What are the Different Types of Autism?

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  • Written By: Lindsay Kahl
  • Edited By: A. Joseph
  • Last Modified Date: 08 October 2018
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Autism spectrum disorders can affect language development, social interaction and behavior. There are three different conditions commonly considered to be autism spectrum disorders. These types of autism include autistic disorder, Asperger syndrome and Pervasive Developmental Disorder-Not Otherwise Specified (PDD-NOS). People with autism exhibit a wide range of symptoms and behaviors with varying severity, which is why clinicians use the term “spectrum” in association with the diagnoses. All types of autism have certain features in common.

The most common of the three types of autism, autistic disorder, also is referred to as “classic” autism. Individuals with autistic disorder might exhibit signs indicating a social delay or communication issue. They might have poor eye contact or avoid interacting with others. A person with autistic disorder might seem unable to exhibit empathy for others and might refuse physical contact. He or she could have difficulty engaging in typical conversation and sometimes exhibits strange speech patterns or tones.

Another common sign of autistic disorder is the presence of repetitive behaviors or routines. A person who has autistic disorder might engage in stereotypical behavior such as flapping his or her hands or rocking back and forth. In some cases, a person with autistic disorder has difficulty dealing with disruptions in routine.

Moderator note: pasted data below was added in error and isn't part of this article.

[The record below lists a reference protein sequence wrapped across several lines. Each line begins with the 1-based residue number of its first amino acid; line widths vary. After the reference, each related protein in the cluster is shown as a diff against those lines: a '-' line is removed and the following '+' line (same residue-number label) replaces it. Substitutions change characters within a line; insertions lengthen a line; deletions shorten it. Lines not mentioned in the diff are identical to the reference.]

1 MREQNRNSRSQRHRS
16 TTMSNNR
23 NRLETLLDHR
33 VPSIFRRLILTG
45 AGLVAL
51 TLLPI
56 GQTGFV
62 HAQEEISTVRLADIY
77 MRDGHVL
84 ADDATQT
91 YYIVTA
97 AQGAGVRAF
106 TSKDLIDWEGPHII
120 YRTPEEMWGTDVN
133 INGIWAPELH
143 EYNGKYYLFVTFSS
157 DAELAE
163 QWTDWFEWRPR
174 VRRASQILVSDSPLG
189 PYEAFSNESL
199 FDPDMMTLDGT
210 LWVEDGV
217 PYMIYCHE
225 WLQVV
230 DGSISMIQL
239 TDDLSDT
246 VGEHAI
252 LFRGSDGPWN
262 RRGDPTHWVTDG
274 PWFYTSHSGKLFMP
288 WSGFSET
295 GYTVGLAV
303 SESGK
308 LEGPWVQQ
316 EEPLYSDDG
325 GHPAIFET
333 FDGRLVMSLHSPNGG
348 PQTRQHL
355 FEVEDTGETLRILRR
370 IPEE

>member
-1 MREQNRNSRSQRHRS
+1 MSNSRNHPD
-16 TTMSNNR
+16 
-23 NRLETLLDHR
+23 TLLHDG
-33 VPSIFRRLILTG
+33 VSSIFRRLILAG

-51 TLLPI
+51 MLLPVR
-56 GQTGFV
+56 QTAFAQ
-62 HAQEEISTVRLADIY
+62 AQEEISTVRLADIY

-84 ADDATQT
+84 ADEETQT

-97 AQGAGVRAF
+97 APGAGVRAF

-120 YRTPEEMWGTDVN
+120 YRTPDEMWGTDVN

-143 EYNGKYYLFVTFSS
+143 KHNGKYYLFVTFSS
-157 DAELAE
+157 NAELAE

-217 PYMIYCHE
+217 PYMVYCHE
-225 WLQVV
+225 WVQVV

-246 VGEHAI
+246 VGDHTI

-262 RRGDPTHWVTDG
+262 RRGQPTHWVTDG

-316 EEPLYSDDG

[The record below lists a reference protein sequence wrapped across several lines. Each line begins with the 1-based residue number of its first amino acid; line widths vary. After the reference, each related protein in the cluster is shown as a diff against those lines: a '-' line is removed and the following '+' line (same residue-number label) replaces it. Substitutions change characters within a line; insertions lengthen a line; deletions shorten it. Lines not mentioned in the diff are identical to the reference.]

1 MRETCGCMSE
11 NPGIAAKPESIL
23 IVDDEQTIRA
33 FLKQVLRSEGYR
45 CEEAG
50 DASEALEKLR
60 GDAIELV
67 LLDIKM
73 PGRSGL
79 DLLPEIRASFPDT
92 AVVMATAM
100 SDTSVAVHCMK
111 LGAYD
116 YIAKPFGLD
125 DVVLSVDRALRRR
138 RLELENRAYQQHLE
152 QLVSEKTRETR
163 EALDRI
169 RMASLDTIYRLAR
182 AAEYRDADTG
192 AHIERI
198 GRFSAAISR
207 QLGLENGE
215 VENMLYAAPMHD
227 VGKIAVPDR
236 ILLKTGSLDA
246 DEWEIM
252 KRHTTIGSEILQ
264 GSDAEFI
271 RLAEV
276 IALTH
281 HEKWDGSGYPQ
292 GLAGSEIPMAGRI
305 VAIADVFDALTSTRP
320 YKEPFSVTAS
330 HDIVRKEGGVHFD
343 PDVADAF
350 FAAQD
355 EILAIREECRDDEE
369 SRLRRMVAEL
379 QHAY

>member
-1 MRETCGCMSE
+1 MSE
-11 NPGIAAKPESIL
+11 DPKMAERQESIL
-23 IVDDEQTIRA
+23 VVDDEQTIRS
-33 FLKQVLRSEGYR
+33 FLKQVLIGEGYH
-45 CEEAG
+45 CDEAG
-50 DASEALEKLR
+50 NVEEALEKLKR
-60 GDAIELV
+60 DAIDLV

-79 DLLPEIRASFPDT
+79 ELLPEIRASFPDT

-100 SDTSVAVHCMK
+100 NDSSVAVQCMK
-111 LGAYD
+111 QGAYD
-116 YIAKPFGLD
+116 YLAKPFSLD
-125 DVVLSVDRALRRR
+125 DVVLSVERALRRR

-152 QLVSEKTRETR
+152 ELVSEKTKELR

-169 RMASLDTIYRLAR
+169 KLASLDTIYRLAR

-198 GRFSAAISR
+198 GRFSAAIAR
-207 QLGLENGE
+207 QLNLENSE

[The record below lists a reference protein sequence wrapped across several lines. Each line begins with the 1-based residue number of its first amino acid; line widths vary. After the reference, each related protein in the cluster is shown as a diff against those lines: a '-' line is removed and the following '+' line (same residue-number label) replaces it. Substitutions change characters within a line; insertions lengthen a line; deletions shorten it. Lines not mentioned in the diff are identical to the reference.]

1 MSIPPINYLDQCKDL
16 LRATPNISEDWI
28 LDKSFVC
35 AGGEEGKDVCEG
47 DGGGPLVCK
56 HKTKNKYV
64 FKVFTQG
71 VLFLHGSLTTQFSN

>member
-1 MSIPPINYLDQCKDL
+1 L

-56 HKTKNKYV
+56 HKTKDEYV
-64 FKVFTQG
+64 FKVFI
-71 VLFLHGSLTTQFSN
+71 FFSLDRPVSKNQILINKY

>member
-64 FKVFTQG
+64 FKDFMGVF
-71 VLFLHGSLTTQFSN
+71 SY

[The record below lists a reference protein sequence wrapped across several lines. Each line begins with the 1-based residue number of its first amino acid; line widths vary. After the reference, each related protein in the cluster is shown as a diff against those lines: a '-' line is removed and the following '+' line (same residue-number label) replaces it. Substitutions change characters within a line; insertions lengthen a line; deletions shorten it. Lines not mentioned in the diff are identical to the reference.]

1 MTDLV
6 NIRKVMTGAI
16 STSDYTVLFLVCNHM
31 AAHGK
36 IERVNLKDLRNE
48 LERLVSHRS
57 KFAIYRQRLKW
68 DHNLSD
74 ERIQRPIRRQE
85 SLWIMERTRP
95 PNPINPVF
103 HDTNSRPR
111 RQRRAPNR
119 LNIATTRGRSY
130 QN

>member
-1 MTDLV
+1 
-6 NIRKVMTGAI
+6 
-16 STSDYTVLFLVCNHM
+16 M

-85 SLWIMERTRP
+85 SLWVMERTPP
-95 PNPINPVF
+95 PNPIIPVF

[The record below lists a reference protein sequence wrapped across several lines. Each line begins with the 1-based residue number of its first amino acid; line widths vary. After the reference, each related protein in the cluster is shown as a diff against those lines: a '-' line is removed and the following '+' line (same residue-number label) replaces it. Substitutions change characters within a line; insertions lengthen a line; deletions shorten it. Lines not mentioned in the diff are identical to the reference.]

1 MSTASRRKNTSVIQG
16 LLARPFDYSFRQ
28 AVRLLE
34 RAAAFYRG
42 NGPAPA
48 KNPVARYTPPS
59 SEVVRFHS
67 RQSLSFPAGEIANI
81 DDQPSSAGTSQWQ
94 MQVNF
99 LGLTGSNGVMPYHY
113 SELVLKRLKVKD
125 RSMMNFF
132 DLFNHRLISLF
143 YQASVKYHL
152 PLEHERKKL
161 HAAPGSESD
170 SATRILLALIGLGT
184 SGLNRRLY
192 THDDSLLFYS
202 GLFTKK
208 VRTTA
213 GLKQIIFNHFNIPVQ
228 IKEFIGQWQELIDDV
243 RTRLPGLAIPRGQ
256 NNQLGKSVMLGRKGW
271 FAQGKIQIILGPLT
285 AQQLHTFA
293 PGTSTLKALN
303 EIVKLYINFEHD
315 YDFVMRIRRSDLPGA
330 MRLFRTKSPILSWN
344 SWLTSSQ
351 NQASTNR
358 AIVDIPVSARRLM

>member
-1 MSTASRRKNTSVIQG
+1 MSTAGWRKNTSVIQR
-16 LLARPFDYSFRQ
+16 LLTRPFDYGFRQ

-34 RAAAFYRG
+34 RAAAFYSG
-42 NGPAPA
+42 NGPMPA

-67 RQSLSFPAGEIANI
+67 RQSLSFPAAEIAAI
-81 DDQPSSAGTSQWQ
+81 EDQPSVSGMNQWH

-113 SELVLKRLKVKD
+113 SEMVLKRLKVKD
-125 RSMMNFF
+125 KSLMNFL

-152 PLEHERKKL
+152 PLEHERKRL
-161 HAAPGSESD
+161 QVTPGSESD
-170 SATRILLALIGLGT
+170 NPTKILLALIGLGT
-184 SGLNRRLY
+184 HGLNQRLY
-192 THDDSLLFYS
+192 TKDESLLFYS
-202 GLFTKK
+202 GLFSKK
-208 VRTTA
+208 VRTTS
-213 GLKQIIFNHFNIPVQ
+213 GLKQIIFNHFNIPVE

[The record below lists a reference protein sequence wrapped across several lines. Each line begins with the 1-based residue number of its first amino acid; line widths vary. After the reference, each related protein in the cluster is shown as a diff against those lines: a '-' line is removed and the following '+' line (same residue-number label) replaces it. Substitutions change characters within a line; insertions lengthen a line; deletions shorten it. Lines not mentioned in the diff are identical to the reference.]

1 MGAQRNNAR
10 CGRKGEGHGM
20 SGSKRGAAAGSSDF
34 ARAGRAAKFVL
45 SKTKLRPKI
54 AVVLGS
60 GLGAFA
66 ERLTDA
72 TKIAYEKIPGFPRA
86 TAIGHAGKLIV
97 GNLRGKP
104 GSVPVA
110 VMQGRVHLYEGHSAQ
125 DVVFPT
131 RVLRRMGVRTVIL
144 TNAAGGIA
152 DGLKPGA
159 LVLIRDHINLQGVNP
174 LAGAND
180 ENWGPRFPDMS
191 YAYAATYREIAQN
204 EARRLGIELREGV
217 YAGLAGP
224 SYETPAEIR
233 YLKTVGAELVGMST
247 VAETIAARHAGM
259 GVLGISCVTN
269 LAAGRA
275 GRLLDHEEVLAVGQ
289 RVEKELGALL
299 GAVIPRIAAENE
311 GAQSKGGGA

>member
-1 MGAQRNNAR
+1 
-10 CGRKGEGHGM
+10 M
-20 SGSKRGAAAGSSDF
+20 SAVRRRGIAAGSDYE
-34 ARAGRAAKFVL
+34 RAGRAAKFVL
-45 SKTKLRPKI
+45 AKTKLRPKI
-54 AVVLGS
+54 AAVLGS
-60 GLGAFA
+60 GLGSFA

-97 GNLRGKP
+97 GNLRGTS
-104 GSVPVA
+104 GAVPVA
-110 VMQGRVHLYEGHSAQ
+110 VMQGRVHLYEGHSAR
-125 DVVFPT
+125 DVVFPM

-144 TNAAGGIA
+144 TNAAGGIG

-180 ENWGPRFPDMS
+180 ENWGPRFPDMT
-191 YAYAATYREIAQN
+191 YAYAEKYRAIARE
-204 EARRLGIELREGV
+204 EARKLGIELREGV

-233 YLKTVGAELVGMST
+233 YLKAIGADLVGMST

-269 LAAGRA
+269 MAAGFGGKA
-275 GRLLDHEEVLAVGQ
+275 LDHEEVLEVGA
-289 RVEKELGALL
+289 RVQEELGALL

Asperger syndrome is commonly viewed as a high functioning type of autism. Many people with Asperger syndrome have significant difficulty with interactions in social settings. These individuals often have trouble reading social cues or facial expressions, and they might interpret language literally or fail to recognize humor. This can lead to misunderstandings in personal relationships.

Many people with Asperger syndrome pursue specific interests with intensity. An individual might become engrossed and quite well-informed about a very narrow topic, sometimes to the exclusion of other interests. Often, this topic dominates any conversation, leading to even more difficulty with social interaction. People with Asperger syndrome often are highly intelligent and verbal. They might exhibit an extensive vocabulary, even at a young age.

The diagnosis of Pervasive Developmental Disorder-Not Otherwise Specified is given to individuals who display symptoms of autism but do not meet the diagnostic criteria for autistic disorder or Asperger syndrome. It sometimes is referred to as atypical autism. It is similar to autistic disorder, but the symptoms often are more mild.

There is help available for individuals with all types of autism. Professionals recommend early and intensive treatment for the best long-term outlook. Most treatment plans involve educational and behavioral intervention, such as applied behavior analysis.



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